Viewpoints

The EMV October 2015 Liability Shift: Are You Ready?

By Mukesh Patel

For years, credit card issuers assumed liability for fraudulent transactions. But, as global losses in card-related fraud mounted and credit card companies were saddled with those rising costs, card titans Europay, Mastercard and Visa began coordinating efforts a decade ago to find solutions.

The result was a roadmap to move the world away from magnetic strip cards and toward “EMV” (Europay, Mastercard and Visa) cards. Magnetic strip cards carry account information that remains static from purchase to purchase, but EMV cards are embedded with microprocessor chips that generate one-time authentication codes for each transaction, making them more difficult to counterfeit.

While EMV cards have become the standard in much of the world, the United States has been slow to adopt them. To accelerate U.S. migration to an EMV-based payments infrastructure, the major card companies announced that, as of Oct. 1, 2015, liability for a fraudulent point-of-sale transaction could shift to any merchant who had not upgraded its technology to accept EMV cards.

City and county governments have several options for how they respond to the October deadline.

Deadline is not a mandate

Although the deadline shifts responsibility for fraudulent credit card charges from the card issuer to merchants that haven’t begun accepting chip cards, state and municipal governments are not required to have EMV-capable point-of-purchase terminals installed by Oct. 1.

Credit card companies’ switch to microchipped cards will be only about 70 percent complete by year-end, according to CreditCard.com, and the new cards will include magnetic strips as well as chips, so agencies’ existing point-of-sale terminals will remain viable for the foreseeable future. There is still plenty of time for city and county governments to research the issue and determine what timing is best for them to convert to new EMV card devices.

Cost could be an issue

In part, that decision involves evaluating how quickly budgets allow for an equipment upgrade. Basic EMV-capable pay terminals start at around $200 each and go up from there, so purchasing and installing new equipment can represent a substantial capital expense. Further, EMV conversion is more complex than simply unplugging a current card reader and replacing it with a new one. The transition requires new back-end code and a certification process that can take several months.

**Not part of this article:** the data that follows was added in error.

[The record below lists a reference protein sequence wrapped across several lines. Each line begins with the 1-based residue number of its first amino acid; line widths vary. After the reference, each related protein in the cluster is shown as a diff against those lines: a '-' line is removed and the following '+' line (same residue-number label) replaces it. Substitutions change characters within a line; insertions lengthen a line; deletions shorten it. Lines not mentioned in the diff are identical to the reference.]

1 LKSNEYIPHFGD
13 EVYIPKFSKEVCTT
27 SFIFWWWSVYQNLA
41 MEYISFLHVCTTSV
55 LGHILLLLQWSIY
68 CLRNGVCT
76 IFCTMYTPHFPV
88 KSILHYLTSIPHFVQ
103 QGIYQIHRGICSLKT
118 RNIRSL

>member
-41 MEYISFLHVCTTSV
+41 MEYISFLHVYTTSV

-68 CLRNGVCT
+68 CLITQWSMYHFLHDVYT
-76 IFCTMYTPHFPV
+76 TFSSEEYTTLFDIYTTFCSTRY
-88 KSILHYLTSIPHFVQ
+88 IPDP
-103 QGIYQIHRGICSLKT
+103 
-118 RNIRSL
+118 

Chip cards may not fulfill their promise

While EMV card adoption may reduce card-present counterfeiting, it will have little impact on reducing online fraud. This is because the added benefit of one-time authentication codes of chip cards only apply to in-person, card-present transactions. Online transactions provide essentially the same levels of protection for both magnetic strip and EMV cards. This makes strong network security measures just as imperative for EMV cards as for magnetic strip cards in order to prevent online card transaction information from being breached while in process or in the government agency’s system.

One way EMV cards could reduce both in-person and online fraud is to require a cardholder to enter a PIN verification with each transaction. However, the U.S. EMV specification only requires a signature as the primary form of card authentication, so the promise of chip cards to reduce fraud may not be fully realized in this country.

Even without accepting chip cards, city and county government agencies’ incidence of counterfeit transactions tends to be relatively low. This makes sense. Consider: Would a fraudster be more likely to use a counterfeit card to renew a driver’s license or to purchase a large-screen TV?

Taking all of these factors into consideration, cities and counties have time to develop a well-thought-out plan and budget before migrating to EMV card readers. They may wish to spread out upgrade costs by keeping their existing equipment in place for now, accepting liability for the few fraudulent transactions they experience, beginning the process of developing new code and installing the new chip card infrastructure over time

As President of NIC Services, LLC, a wholly-owned subsidiary of NIC Inc., Mukesh Patel is responsible for NIC’s payment processing and financial management platforms. He speaks on payment processing best practices and trends in eGovernment services.

 

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